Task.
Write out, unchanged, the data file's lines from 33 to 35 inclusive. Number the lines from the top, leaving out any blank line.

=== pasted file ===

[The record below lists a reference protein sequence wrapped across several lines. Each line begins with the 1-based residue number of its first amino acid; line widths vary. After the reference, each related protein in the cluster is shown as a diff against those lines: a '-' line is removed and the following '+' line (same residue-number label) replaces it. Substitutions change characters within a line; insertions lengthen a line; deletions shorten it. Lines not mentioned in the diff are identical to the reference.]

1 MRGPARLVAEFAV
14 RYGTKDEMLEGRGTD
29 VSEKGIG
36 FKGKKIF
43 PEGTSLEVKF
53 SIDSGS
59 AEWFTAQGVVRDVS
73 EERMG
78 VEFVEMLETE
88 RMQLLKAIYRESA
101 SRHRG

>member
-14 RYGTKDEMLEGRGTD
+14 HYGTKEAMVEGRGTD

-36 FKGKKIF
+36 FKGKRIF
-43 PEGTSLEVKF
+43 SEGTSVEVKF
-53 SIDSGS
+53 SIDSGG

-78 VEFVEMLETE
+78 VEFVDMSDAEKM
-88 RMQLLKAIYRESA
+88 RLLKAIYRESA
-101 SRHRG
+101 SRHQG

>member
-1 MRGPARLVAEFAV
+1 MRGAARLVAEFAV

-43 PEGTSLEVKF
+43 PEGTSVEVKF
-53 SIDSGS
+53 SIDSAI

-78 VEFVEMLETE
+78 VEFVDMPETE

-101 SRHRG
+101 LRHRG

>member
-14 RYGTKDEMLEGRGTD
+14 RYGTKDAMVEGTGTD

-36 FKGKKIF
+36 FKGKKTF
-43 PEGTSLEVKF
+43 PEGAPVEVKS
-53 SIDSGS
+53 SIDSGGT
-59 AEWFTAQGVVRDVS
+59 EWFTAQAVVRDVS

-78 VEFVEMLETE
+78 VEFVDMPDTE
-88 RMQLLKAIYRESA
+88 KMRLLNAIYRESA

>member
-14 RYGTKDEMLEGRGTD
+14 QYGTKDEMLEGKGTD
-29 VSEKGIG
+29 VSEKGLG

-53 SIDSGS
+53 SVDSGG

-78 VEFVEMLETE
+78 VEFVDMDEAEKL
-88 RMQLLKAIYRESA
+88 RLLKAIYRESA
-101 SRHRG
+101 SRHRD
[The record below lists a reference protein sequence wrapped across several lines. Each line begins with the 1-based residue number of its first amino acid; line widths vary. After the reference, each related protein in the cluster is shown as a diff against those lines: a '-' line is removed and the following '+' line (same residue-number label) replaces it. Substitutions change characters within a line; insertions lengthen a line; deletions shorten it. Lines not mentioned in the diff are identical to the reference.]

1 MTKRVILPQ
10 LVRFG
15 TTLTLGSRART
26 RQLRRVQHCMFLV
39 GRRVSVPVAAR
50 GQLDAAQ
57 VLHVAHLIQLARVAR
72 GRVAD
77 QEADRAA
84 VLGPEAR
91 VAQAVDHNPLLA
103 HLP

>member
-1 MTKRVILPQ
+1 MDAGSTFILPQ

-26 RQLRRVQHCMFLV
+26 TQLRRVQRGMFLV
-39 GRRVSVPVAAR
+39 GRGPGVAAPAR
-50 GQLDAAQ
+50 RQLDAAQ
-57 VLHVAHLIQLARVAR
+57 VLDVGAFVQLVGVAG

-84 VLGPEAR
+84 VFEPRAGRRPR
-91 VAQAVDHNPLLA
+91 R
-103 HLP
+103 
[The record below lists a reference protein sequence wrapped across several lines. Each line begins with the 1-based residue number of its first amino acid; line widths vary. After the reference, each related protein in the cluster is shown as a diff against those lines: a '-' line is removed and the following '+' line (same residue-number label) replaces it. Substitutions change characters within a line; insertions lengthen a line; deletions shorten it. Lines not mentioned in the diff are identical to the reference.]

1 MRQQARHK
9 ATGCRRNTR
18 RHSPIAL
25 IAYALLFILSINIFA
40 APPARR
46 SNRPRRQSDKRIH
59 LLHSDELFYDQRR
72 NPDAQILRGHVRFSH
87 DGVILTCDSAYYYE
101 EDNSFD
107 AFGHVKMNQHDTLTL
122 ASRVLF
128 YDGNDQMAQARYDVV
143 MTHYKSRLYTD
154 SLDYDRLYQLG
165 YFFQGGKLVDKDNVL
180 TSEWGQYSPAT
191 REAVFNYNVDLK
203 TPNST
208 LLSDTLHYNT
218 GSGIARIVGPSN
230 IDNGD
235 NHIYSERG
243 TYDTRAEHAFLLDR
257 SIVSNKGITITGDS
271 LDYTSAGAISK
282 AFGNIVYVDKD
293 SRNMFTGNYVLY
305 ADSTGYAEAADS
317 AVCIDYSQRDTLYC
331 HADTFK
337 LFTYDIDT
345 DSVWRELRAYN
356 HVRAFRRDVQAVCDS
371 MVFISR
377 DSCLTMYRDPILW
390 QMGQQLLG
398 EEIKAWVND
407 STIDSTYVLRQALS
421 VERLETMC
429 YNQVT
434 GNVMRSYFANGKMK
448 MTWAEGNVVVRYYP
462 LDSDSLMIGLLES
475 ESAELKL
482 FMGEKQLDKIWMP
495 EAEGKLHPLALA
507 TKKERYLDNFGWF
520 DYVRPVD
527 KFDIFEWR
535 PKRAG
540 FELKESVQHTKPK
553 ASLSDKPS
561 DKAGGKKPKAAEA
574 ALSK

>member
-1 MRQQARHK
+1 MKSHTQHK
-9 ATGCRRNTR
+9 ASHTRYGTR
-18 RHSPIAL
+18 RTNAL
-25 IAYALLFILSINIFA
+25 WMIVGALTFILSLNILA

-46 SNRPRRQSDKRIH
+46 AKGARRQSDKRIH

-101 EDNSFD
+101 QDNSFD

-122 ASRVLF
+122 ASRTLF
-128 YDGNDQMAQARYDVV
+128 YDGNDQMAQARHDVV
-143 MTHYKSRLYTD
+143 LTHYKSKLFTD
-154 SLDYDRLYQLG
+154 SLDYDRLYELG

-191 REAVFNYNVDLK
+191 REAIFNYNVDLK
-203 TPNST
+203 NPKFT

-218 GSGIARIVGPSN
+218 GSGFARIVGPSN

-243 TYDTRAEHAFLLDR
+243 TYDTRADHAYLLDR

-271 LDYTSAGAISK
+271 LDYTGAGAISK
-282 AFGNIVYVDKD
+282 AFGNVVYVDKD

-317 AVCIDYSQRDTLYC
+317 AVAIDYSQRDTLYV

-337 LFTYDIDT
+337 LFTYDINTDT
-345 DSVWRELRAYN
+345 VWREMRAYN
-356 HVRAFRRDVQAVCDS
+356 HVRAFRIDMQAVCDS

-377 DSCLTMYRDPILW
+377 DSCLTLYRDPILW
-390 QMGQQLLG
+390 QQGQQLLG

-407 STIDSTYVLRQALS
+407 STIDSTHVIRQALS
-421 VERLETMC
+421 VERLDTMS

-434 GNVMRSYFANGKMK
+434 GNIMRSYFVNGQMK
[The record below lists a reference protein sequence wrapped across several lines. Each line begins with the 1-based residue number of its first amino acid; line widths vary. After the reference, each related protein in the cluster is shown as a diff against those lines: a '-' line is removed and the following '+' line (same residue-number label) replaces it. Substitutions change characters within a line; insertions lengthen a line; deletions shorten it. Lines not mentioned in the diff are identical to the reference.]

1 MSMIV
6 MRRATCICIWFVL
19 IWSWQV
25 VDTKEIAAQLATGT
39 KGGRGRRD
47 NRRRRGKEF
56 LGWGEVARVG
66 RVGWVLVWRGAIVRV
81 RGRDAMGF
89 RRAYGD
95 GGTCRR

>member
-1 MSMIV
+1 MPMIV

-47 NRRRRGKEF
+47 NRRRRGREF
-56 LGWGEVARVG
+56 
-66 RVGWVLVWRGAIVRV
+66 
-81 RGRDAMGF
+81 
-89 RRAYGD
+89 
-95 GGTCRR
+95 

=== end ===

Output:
-53 SIDSGS
+53 SIDSAI

-78 VEFVEMLETE